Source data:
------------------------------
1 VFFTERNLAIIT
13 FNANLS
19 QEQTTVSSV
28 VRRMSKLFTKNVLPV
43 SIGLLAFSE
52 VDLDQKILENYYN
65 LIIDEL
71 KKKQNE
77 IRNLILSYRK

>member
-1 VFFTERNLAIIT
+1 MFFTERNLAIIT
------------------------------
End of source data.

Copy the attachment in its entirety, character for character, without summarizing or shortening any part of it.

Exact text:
1 VFFTERNLAIIT
13 FNANLS
19 QEQTTVSSV
28 VRRMSKLFTKNVLPV
43 SIGLLAFSE
52 VDLDQKILENYYN
65 LIIDEL
71 KKKQNE
77 IRNLILSYRK

>member
-1 VFFTERNLAIIT
+1 MFFTERNLAIIT